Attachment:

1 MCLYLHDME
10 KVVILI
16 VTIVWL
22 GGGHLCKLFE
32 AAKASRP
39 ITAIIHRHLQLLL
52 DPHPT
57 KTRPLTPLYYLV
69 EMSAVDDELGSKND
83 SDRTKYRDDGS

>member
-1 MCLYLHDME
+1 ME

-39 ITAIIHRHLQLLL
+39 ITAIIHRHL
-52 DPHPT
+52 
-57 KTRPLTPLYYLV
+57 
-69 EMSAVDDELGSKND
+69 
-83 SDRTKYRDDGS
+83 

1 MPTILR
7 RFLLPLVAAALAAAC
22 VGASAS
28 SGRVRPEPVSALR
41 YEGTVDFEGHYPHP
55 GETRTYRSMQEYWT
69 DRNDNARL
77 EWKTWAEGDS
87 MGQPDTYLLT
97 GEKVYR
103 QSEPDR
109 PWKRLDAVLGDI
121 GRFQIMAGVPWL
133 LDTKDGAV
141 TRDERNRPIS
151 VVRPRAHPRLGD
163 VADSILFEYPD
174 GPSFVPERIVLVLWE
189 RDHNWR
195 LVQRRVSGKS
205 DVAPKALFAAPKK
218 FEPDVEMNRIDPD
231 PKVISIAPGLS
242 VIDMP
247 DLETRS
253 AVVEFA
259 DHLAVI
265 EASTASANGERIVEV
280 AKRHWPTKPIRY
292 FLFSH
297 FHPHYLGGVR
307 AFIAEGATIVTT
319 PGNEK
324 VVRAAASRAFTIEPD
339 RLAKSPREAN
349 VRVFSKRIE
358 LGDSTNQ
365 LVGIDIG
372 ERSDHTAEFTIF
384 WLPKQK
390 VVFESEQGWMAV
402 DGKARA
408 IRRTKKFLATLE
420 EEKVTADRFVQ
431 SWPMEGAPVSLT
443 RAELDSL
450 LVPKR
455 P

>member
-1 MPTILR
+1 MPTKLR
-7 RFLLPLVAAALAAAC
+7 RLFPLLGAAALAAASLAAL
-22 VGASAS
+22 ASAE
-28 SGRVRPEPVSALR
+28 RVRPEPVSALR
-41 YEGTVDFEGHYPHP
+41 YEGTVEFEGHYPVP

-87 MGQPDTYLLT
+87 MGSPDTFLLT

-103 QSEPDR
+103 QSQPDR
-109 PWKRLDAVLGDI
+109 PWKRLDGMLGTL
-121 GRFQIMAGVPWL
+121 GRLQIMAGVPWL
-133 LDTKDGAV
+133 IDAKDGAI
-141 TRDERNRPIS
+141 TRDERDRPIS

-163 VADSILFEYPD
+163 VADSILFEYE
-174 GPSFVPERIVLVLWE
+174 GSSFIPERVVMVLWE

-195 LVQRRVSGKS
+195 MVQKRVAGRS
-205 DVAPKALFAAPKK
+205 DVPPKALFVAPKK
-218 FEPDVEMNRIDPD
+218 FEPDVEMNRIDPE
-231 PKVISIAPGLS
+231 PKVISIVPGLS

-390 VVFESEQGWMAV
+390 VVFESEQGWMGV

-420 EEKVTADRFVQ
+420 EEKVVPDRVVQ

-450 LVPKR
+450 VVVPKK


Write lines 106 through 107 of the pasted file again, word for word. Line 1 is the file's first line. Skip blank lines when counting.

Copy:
+231 PKVISIVPGLS

-390 VVFESEQGWMAV